Date: 23 April 2016
From: Richard Haines
Subject: Nov. 4, 1957; Nr. Ararangua, Brazil / C-46 Encounter / Strong E-M
Distribution: MADAR Project, nicapresearch List

It was 1:30 am on November 4, 1957 that Chief Pilot Captain Jean Vincent de Beyssac and his co-pilot were flying from Porto Alegre to Sao Paulo, Brazil, a distance of approximately 550 miles to the NNE.  After about an hour they were near the town of Ararangua with some 400 miles to go. Their most likely flight path was along the coast of the Atlantic where automobile and town lights could help in their nighttime navigation. Their airplane was a two engine, propellor-driven, C-46 cargo airplane operated by Varig Airlines.

Flying above an undercast at about 2,300 m (approx.) 7,000 feet AGL the captain first noticed a red light at an unknown distance on their left side and at a lower altitude. He instructed his co-pilot to get out of his seat and come look at it. The apparent shape of the UAP wasn't indicated but it seemed to be enlarging so Capt. de Beyssac began to bank left in its direction (apparently) out of curiosity. As he did the light suddenly "...leapt through an arc of about 45 degrees and appeared much larger in size. He felt that the light was approaching them. Its direction of travel was not specified but is assumed to have moved generally toward the NE along with the airplane.  He continued his left turn, passing through a 40 degree heading change. Then the UAP began to "...glow more brilliantly" and the crew smelled smoke in the cabin. (No fire alarms went off). While the pilots were diverted trying to locate the source of the smoke the UAP faded from sight. Later it was discovered that the right engine's magneto (or generator?), Automatic Direction Finder (ADF), and the radio (both receiver and transmitter) had burnt out, allegedly simultaneously. Capt. de Beyssac immediately: (1) reported the incident to ATC at Porto Alegre, (2) activated his emergency locator transmitter (perhaps expecting further problems), and (3) reversed directions and returned to his departure airport an hour later.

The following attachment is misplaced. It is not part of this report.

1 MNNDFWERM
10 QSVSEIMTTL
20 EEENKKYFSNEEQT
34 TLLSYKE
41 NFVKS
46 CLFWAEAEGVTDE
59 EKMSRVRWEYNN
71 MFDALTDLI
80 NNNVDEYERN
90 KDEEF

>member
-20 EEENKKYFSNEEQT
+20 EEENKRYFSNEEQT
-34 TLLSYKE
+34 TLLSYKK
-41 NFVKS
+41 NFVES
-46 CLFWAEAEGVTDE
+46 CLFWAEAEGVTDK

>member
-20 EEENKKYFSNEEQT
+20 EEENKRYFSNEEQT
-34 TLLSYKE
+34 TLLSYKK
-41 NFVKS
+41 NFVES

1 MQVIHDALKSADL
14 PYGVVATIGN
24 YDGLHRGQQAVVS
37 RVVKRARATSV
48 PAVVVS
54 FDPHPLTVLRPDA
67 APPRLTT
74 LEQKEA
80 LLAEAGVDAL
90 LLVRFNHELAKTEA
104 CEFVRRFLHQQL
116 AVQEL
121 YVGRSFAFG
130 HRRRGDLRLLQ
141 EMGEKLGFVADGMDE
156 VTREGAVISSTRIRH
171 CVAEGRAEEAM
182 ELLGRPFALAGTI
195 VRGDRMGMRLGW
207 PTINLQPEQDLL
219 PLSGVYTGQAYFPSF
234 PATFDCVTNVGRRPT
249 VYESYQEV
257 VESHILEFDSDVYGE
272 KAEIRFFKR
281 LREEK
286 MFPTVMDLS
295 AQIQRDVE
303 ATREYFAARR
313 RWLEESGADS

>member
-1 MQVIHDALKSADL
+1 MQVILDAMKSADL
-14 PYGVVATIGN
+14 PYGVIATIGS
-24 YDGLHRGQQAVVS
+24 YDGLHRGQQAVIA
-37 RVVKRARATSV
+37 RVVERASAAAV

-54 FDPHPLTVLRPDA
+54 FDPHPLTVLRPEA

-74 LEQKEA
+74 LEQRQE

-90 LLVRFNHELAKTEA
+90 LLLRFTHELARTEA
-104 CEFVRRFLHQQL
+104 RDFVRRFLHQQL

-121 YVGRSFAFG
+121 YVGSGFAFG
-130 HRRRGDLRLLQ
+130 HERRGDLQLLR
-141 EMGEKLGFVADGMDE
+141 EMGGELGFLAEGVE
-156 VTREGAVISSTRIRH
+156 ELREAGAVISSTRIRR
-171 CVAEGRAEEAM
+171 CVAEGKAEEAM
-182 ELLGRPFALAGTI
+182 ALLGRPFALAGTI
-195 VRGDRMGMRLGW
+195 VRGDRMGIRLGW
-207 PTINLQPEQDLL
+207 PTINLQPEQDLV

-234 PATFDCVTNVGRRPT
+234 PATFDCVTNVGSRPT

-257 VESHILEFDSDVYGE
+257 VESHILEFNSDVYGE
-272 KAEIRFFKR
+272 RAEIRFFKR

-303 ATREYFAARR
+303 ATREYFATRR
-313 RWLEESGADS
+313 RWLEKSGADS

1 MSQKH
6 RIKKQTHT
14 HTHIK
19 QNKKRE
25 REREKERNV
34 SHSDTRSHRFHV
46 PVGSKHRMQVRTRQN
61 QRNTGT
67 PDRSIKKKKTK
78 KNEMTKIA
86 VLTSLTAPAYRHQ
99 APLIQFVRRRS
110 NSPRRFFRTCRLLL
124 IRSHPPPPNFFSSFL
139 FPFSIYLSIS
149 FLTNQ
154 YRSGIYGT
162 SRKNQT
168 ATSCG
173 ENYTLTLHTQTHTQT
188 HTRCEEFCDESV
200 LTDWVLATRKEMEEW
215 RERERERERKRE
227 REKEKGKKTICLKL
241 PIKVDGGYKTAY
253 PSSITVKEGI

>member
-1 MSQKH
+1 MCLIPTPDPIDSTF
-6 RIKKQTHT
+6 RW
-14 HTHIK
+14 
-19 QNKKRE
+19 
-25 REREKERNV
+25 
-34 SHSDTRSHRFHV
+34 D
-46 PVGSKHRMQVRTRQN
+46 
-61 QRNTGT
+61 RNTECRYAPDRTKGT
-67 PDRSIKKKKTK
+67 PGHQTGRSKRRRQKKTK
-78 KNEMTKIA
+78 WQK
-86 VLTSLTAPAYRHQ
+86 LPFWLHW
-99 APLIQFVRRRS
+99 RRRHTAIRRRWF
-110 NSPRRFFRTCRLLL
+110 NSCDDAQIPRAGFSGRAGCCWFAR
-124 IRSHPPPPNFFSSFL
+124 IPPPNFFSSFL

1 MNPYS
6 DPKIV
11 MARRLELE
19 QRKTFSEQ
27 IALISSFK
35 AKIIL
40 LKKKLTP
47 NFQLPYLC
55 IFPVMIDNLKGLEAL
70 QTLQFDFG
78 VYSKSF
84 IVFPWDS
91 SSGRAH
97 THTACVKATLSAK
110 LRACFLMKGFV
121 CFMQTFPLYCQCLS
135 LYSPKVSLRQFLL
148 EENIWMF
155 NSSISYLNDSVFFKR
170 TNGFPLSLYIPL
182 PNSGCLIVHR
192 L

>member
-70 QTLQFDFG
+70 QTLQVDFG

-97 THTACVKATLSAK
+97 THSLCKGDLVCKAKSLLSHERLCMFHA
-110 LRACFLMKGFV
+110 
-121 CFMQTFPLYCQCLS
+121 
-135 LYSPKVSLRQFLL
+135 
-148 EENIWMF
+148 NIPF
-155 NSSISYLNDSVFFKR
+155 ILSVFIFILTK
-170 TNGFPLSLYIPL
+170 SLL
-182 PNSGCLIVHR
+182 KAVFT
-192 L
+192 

Note:  A NARCAP Research Associate in Brazil who flew with Captain de Beyssac (Varig,  B-707) wrote me recently (May 2009) that the witness is now over eighty years old and lives in Porto Alegre.The NARCAP correspondent said that he had also corresponded with son Luiz de Beyssac in 2009 seeking further details.  He sent the enclosed photo.

As you know, this aerial encounter was written up by a number of authors over the years.  Also see 

A powerful electro-magnetic surge could produce the effects reported but would certainly open circuit breakers in the process.
Hope this helps,